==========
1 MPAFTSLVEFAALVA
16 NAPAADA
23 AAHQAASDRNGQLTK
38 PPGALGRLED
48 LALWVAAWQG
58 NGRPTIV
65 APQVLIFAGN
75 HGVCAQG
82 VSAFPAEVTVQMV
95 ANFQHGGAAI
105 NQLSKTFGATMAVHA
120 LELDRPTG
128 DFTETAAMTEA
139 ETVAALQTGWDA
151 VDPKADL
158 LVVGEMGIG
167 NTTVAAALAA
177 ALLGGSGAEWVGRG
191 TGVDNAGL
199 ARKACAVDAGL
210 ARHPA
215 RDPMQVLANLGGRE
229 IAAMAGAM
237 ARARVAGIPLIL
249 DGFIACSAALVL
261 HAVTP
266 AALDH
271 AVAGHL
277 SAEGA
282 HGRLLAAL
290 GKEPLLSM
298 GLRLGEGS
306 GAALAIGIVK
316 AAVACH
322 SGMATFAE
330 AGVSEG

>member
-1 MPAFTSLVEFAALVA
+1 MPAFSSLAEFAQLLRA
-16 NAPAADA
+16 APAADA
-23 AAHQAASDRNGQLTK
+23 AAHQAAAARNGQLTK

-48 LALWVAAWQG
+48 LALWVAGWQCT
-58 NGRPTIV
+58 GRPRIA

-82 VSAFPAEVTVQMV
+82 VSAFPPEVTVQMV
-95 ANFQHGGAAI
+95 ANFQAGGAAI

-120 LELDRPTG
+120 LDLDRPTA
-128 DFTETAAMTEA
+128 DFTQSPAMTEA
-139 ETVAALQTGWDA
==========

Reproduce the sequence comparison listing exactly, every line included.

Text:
1 MPAFTSLVEFAALVA
16 NAPAADA
23 AAHQAASDRNGQLTK
38 PPGALGRLED
48 LALWVAAWQG
58 NGRPTIV
65 APQVLIFAGN
75 HGVCAQG
82 VSAFPAEVTVQMV
95 ANFQHGGAAI
105 NQLSKTFGATMAVHA
120 LELDRPTG
128 DFTETAAMTEA
139 ETVAALQTGWDA
151 VDPKADL
158 LVVGEMGIG
167 NTTVAAALAA
177 ALLGGSGAEWVGRG
191 TGVDNAGL
199 ARKACAVDAGL
210 ARHPA
215 RDPMQVLANLGGRE
229 IAAMAGAM
237 ARARVAGIPLIL
249 DGFIACSAALVL
261 HAVTP
266 AALDH
271 AVAGHL
277 SAEGA
282 HGRLLAAL
290 GKEPLLSM
298 GLRLGEGS
306 GAALAIGIVK
316 AAVACH
322 SGMATFAE
330 AGVSEG

>member
-1 MPAFTSLVEFAALVA
+1 MPAFSSLAEFAQLLRA
-16 NAPAADA
+16 APAADA
-23 AAHQAASDRNGQLTK
+23 AAHQAAAARNGQLTK

-48 LALWVAAWQG
+48 LALWVAGWQCT
-58 NGRPTIV
+58 GRPRIA

-82 VSAFPAEVTVQMV
+82 VSAFPPEVTVQMV
-95 ANFQHGGAAI
+95 ANFQAGGAAI

-120 LELDRPTG
+120 LDLDRPTA
-128 DFTETAAMTEA
+128 DFTQSPAMTEA
-139 ETVAALQTGWDA